"What is your budget?
I ask the same question to every potential client in our first meeting. The common response I hear is "well why don't you tell me what it should cost?"
I'm trying to.
"What is your budget?" is not a trick question to regurgitate an estimate with the same number you just gave me. Instead, it is a constraint with which we can assess what features should or should not be included in this version.
Ironically, I always get asked in the first meeting "what will this cost?" To which, I generally respond "somewhere between $10,000 and $10,000,000".
My response is not to be disparaging, but rather to show the reality of software development. I will walk you through an example to understand what I am talking about.
Bob's Pizza Truck App Discovery Meeting
Bob: Hi, below is a list of features that I need to have in my application:
- Beautiful design, must be top of the line
- Find my location on a map and identify the closest pizza truck
- Leave feedback on customer orders in real time
- Self order so customers do not have to talk to the truck rep
- Pay online from the app
- Build custom pizzas online
- I have 5,432 trucks across the USA, Mexico, and Germany
- Central admin dashboard that will give me all of my company stats
- etc, etc, etc
Me: That's a great, long list.
Bob: This application must be the simplest, easy-to-use pizza app in the world! I want to beat all of my competitors! What is it going to cost me?
Me: Woo! I'm excited! This is a very cool app. What is your budget?
Bob: No, no. I'm scared that the number I give you will just be exactly what you tell me. You just tell me what it is going to cost.
On average, I spend 5-8 hours estimating a project. Those 5-8 hours are for a single, budgeted version. Imagine this application on different price levels.
Bob may just want a web application with no native iOS or Android work. This would not require me to write APIs and I could build a Rails application to handle everything.
He may just want feedback to be stored in a database for later review.
There may be 2-3 dropdown options that the user can select to build the pizza and it would just email the order to someone in the truck. Pay online could be as simple as selecting cash or card and they perform the payment in person. Or, it could be a Paypal form.
The admin dashboard may just be a Cyfe dashboard with some of the integrations built in.
With so many users, it might make sense for Bob to launch with a native iOS and Android app along with a web application. This would require me to write APIs that would talk with the server + two additional code bases. This would also allow Bob to send push notifications to the users when their pizza is ready which is a completely separate and additional service.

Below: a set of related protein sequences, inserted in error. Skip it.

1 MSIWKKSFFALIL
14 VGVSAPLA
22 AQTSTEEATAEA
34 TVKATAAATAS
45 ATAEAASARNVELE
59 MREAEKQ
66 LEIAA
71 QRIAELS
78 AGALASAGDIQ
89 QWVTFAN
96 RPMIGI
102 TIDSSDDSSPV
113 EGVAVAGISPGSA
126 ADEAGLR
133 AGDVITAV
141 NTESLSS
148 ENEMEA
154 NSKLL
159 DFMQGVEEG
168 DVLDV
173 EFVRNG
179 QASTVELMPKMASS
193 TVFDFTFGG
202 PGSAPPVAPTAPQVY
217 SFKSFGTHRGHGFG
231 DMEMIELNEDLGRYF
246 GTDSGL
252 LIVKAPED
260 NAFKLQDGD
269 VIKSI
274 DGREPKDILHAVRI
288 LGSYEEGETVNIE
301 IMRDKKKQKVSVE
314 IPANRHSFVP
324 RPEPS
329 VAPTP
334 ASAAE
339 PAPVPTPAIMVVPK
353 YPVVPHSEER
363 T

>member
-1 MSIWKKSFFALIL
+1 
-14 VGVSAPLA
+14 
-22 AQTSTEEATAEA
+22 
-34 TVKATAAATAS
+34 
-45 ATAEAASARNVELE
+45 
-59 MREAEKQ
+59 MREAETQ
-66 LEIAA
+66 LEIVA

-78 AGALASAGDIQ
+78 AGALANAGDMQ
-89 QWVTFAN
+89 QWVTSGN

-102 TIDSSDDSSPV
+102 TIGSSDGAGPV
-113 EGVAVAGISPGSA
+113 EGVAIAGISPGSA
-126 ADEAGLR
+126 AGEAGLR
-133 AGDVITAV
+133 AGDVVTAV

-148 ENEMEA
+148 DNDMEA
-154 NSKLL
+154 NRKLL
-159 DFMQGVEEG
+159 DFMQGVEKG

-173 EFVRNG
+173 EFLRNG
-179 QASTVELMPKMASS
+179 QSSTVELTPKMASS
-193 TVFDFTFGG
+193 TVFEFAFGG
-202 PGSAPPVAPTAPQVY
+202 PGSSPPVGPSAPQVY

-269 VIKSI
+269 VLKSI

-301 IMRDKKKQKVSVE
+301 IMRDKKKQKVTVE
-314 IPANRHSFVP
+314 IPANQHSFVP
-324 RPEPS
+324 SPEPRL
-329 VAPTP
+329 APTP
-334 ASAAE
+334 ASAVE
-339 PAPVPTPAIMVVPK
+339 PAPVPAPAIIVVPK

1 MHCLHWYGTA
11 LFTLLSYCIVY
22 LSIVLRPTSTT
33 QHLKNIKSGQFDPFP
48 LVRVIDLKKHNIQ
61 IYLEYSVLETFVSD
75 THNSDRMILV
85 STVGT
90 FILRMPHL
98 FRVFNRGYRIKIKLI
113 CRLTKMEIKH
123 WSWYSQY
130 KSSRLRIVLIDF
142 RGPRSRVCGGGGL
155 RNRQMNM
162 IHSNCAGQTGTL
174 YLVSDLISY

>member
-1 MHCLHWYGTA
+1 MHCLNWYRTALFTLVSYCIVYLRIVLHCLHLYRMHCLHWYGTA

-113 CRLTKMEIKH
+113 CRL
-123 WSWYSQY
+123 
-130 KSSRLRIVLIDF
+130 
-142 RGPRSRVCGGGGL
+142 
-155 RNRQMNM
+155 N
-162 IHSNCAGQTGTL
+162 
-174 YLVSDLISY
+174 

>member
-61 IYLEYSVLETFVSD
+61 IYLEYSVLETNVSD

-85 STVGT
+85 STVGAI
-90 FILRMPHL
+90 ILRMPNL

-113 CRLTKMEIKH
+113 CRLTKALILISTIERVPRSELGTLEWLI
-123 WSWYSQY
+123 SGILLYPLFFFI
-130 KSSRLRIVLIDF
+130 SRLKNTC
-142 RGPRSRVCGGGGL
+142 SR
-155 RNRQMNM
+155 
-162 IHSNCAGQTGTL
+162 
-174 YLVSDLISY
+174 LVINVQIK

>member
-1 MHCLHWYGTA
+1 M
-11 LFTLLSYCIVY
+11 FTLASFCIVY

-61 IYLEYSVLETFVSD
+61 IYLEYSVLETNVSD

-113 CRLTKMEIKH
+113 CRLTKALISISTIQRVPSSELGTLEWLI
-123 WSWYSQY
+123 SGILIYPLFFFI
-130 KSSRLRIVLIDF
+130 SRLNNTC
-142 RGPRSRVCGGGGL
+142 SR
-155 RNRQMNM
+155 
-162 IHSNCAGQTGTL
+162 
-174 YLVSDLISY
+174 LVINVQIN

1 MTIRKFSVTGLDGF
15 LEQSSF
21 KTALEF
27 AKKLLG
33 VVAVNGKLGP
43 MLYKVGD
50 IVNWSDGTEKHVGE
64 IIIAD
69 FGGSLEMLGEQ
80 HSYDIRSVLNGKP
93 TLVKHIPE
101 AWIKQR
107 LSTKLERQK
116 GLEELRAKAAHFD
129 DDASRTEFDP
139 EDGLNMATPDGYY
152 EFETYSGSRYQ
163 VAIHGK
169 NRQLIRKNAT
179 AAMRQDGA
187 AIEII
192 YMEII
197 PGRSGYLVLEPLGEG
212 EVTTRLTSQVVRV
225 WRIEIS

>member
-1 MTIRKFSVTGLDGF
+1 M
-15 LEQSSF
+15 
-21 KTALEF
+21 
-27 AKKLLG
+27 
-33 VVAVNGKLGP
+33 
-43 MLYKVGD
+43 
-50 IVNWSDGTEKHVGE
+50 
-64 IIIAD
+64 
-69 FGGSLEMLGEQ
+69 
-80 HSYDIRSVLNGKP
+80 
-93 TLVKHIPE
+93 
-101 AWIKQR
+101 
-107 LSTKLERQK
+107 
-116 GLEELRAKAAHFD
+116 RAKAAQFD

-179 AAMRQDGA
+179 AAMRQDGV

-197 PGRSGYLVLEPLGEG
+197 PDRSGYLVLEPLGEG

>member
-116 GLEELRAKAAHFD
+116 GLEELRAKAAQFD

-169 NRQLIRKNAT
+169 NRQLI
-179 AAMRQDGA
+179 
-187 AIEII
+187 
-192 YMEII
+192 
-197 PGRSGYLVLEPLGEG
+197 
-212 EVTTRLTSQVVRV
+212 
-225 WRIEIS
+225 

'Feedback in real time' might mean that Bob wants a display on his truck that would pull in live feedback snippets from his customers. Are those snippets going to be from a specific truck location only? Are they aggregated from all 5,432 trucks? Does he wants displays inside the truck that pull in the order information for his cooks to process? Does he want a timer on the order so he can track how long it takes his staff to serve a pizza? Will the app need to be translated to English, Spanish, and German to accommodate the countries they service?
Does the pizza builder require a fully animated pizza that will drop toppings on as you select them? Will it come pre-populated with famous celebrity's orders? Will there be a little pizza man dancing in the background while you build the pizza and the pizza spins and puts itself in the oven once you select 'done'? Does the payment options include CC, Paypal, Venmo, etc?
Will the admin dashboard be a live, custom dashboard that will require it to be written with web sockets? Will it contain the Quickbooks information that you need to run the business? Can you see that dashboard on your phone screen?
I have only touched the surface on the number of options we could contemplate while building the application. I haven't even taken scale into consideration. Do each of the 5,432 trucks have 250 customers a day that will be using the application? What implications does that have? We will need to be ready to handle 1,358,000 customers on day one.
Our sample 'small' and 'large' applications above have roughly a 10x difference in price. If I were to assume that Bob wanted to pay for the large app because he said "This application must be the simplest, easy-to-use pizza app in the world! I want to beat all of my competitors!" where would that leave me when his budget was for a small app?
Budgets are friendly. They do not limit innovation, they just define the constraints to work within.